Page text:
Qatar – other than Al Jazeera as its global media outlet, the country has faced another international scrutiny in regard to alleged abuse of migrant workers in this oil-and-gas-rich tiny Gulf state. With population of migrant workers 1.7 million strong, or 75% of its whole population, how the country handles these people remains a question, especially as Qatar has been selected for 2022 World Cup, with a fantastically planned expenditure of 220 billion US$. It is estimated that among 1.7 million foreign workers residing in this country, majority of them do not have enough social protection from the respective government. What those people will experience in the years to come until 2022 remains a huge stake for Qatar’s credibility, nonetheless.

Russia – first, the world was surprised by how ‘unusual’ Winter Olympics had been, as shown by how the 50-billion-dollar project in Sochi turned into a completely gargantuan white elephant. Many stadiums ended up in decrepitude, hotels were largely unfurnished, and the city turned up pretty merely throughout the Olympics’ season, only to subsequently end up neglected much of the time afterwards.

After Sochi, Kremlin once again shook the world with its subsequent annexation of Crimea Peninsula in Ukraine, a Russian-dominant territory Soviet Union once awarded to the latter back in 1950s. As though not done with Crimea, Moscow continued to silently support pro-Russian separatists in East Ukraine, particularly in Donetsk, once one of the country’s most important industrial cities, now turning into a war zone. More than 4,000 people had been killed in the conflict lasting more than 9 months, and it is not expected the conflict will end anytime soon.

Sanctions and a drastic drop in oil prices themselves, again, give this country a hard slap. Ruble values have sharply declined by more than 70%, the worst performing this year, excluding the estimated capital flight at more than 130 billion US$ this year. Foreign exchange reserves, meanwhile, have evaporated almost 50%, leaving the country with less than 200 billion US$ to anticipate the crisis. Worst, Russia’s oil revenues will drop between 90 and 140 billion US$ this year, making 2014 the worst year for this country of 142 million after 1998.

Next year, former Soviet states like Estonia and Kazakhstan will have to be very careful of their giant neighbor.

South Korea – the sinking of MV Sewol became an international spotlight. Over 300 high school students out of 460 people on board a passenger ship heading to Jeju Island were killed as the ship perished at sea, and the reason was what gave the public enough outrage to be expressed at the national government, currently led by President Park Geun-hye: the ship itself has exceeded its sailing age, and there is certain extent of negligence by ship crew when the accident happened. This accident prompted a suicide case by the students’ vice principal, resignation by prime minister, and the subsequent disbandment of the country’s transport safety commission. Also, what was highlighted here is the continued issue of corruption, as well as collusion of power between government and major corporations controlling a large share of the country’s economy.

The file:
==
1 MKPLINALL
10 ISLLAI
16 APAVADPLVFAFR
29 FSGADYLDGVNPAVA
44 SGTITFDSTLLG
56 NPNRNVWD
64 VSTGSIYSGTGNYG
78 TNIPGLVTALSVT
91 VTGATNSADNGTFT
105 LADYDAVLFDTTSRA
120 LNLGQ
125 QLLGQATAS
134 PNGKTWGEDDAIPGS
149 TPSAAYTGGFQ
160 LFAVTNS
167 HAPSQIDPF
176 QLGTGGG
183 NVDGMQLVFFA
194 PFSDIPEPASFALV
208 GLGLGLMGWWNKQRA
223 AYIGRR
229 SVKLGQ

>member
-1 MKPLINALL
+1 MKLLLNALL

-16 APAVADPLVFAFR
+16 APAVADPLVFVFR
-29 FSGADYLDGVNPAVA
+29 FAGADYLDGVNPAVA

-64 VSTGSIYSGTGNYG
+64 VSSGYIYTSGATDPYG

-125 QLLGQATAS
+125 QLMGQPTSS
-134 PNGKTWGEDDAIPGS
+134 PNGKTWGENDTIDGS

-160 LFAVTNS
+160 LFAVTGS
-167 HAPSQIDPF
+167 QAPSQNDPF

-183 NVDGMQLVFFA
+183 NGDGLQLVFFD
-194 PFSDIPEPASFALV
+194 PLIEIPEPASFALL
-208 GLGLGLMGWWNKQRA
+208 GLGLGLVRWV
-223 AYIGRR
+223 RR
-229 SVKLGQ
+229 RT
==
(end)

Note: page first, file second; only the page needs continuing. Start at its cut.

Another controversial issue is the widespread violence experienced by many servicemen during military service, as recently illustrated by the mass shooting in a military base by one of them.

Sudan / South Sudan – the world’s newest sovereign state faces a devastating civil conflict that had killed thousands of people since last year, driven largely in part by former vice president Riek Machar’s rebellion attempt against the government currently led by Salva Kiir. Millions of people were internally displaced, and governmental functions were mostly paralyzed. Nonetheless, despite infrequent coverage of these two countries, they remain widely discussed within international relations discourse given the influence of the soon-to-be superpower: China. Having staked out many oil and gas possessions in both countries, it is highly important for Beijing to create an uneasy counterpoise and political compromise between them, while also ensuring internal security in South Sudan to not interfere with their extraction activities. This country, in many geopolitical estimates, will become a ‘knot’ in determining of how Chinese foreign policy will transform in the years to come.

Syria – the country’s civil war, which has killed over 200,000 people within 3 years, doesn’t show any signs of abating. The nation remains largely divided, with Bashar al-Assad’s government still having a stronghold in the largely Southern part, while much of the North has fallen to both various rebel groups (often clashing against each other and against the government) and ISIS. Thousands of civilians, former government troops, and various tribal fighters have fallen victim to the savagery displayed by the Islamic State, and with the reluctance of both Assad’s government and rebelling coalitions to dialogue, despite an attempted peace talk brokered by Russia, it is expected that the country’s civil war will not subside anytime soon, even in two or three years to come.

Taiwan – 2014 was particularly not a really good year for this island country. In March, most of the central government was paralyzed by the largest mass protest ever organized since the 1990 democratization, with hundred thousands of students occupying Legislative Yuan’s headquarters in Taipei for nearly one month. This protest was largely triggered by China-Taiwan trade agreements, which many feared would give Beijing a stronger economic leverage towards the country’s survival. With bilateral trade between both countries surpassing 170 billion US$, or 30% of Taiwan’s overall annual volume, and Taiwan’s largest corporations benefiting the most, much of the public is concerned how this free trade policy will determine the country’s long-term existence.